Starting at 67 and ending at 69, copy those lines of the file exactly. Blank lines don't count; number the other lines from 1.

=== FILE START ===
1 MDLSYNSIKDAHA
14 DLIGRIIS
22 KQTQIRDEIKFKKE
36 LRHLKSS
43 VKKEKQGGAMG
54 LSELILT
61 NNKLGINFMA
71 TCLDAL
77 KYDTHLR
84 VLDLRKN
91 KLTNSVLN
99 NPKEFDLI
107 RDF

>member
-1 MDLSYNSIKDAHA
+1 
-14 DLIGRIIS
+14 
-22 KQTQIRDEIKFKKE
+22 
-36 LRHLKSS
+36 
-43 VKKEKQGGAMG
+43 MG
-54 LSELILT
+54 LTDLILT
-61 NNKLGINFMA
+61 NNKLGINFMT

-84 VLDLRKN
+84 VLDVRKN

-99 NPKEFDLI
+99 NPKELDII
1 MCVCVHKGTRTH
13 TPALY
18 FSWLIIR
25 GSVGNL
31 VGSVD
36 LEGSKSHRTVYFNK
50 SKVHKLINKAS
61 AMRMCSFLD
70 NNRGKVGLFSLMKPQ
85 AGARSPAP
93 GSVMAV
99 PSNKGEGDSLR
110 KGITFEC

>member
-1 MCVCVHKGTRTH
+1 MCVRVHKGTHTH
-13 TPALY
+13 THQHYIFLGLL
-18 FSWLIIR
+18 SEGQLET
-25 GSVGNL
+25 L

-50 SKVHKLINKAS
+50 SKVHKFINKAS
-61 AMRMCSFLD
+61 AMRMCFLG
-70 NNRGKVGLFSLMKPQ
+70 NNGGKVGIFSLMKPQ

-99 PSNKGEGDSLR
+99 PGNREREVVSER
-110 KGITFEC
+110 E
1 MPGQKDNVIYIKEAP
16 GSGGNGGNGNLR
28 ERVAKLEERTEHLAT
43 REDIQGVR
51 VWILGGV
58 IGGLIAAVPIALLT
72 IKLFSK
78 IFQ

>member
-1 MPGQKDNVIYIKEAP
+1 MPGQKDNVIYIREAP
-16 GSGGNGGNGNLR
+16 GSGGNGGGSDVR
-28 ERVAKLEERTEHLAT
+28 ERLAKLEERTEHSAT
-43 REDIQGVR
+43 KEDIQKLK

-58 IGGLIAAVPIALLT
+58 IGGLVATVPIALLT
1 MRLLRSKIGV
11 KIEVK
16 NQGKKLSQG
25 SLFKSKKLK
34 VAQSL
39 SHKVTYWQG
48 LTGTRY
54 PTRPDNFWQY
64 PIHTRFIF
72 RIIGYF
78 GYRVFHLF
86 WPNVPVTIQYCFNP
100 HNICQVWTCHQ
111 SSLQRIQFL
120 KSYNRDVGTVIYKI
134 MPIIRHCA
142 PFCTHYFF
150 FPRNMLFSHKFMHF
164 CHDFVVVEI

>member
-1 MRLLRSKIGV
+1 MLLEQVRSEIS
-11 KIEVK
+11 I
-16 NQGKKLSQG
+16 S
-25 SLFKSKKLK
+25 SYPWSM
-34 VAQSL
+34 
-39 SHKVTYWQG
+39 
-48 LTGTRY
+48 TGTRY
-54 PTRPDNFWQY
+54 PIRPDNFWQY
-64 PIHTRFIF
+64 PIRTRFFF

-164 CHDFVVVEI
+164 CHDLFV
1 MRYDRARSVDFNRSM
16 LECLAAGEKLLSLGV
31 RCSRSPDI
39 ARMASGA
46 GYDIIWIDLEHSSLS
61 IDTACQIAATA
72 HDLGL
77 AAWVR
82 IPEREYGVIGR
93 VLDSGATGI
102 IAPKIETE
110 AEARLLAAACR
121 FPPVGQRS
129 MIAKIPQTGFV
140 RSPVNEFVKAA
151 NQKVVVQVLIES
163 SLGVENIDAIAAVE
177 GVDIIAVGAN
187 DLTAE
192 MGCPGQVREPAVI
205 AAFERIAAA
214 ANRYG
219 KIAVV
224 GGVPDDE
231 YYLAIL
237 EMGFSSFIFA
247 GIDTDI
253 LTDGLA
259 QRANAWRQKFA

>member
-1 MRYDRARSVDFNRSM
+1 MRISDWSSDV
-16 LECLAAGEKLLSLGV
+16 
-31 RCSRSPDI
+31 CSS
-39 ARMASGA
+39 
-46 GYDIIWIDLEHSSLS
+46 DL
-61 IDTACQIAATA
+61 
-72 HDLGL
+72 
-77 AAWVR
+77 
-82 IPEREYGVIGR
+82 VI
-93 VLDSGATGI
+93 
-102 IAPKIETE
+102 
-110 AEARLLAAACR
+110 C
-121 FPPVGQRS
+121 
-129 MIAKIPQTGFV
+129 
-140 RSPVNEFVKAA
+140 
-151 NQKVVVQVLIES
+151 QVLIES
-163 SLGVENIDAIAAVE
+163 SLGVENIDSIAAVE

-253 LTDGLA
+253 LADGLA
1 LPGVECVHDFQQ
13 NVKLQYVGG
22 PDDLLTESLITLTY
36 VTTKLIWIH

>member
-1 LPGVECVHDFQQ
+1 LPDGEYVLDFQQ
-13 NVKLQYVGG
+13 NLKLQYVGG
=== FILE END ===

28 ERVAKLEERTEHLAT
43 REDIQGVR
51 VWILGGV